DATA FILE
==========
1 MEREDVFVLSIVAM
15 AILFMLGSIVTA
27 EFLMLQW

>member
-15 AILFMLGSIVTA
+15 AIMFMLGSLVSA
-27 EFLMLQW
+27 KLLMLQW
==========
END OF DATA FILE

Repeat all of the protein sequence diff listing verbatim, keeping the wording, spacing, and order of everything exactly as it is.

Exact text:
1 MEREDVFVLSIVAM
15 AILFMLGSIVTA
27 EFLMLQW

>member
-15 AILFMLGSIVTA
+15 AIMFMLGSLVSA
-27 EFLMLQW
+27 KLLMLQW